Children, teenagers, and young adults are listening to many hours of music daily at volumes exceeding the globally recommended public health limit of 70 decibels of average noise exposure for a day, for a year (Musically.com, 2019).
At the most recent meeting of the Acoustical Society of America (ASA), Daniel Fink (The Quiet Coalition) and Jan Mayes, MSc (audiologist), discussed current research regarding personal audio system usage and the need for public health hearing conservation policies.
In 2017, the Centers for Disease Control and Prevention (CDC) reported nearly 25 percent of Americans age 20–69 have some noise-induced hearing loss (CDC, 2017). Auditory damage risk is highest for people using personal audio systems for more than an hour per day at more than 50 percent volume over a five-year period. Most youth and young adults far exceed this limit on a daily basis.
Unfortunately, many believe that the National Institute for Occupational Safety and Health (NIOSH) recommendation that 85 dBA exposure level for noise is safe (CDC, 2018). Fink reports that 85 dBA is not a safe level of exposure for anyone. Fink and Mayes reported that “a noise level that won’t prevent hearing loss in factory workers or heavy equipment operators is far too high for a young child whose ears have to last an entire lifetime.”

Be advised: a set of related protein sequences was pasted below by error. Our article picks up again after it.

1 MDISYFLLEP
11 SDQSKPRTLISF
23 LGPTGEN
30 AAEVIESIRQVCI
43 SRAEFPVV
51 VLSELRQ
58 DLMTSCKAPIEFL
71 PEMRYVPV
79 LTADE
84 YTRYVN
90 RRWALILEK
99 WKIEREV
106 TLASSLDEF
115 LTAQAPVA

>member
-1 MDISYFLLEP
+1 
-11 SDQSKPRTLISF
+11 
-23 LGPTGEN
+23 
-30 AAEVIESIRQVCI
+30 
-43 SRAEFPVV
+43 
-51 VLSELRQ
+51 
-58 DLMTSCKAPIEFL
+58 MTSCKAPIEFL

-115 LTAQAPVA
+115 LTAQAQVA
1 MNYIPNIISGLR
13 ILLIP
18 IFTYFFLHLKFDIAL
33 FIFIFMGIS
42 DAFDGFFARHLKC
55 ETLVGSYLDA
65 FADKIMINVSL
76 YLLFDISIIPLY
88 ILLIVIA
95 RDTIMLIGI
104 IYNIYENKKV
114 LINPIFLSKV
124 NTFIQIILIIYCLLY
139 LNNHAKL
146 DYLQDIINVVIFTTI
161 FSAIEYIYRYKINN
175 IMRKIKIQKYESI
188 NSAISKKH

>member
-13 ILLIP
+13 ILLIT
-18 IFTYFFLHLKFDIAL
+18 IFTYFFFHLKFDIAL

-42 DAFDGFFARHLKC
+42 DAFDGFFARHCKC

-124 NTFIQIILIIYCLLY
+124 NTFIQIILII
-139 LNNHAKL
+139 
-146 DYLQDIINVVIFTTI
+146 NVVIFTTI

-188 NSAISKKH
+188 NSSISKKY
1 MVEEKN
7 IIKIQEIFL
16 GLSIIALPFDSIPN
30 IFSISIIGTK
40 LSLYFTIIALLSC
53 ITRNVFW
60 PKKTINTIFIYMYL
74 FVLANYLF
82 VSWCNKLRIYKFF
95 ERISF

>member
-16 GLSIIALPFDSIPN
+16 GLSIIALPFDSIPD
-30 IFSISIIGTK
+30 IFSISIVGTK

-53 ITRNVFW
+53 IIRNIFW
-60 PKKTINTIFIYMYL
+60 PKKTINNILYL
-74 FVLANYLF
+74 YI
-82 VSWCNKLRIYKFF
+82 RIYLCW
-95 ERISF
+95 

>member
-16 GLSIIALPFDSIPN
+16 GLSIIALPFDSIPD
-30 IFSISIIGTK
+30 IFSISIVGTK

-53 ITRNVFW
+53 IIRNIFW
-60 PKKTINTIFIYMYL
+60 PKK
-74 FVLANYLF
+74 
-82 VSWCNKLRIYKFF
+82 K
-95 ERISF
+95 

We as audiologists know that there is a need for personal audio system noise emission standards, and public education, to prevent noise-induced hearing loss in children and young adults.
Musically.com (2019) Tweens and Teens: Kids Music Consumption Stats Teens United States (accessed July 2, 2021).
Center for Disease Control and Prevention. (2017) Vital Signs: Noise-Induced Hearing Loss Among Adults—United States 2011–2012 (accessed July 2, 2021).
Centers for Disease Control and Prevention. (2018) Noise and Hearing Loss Prevention. Preventing Hearing Loss Caused by Chemical (Ototoxicity) and Noise Exposure (accessed July 2, 2021).
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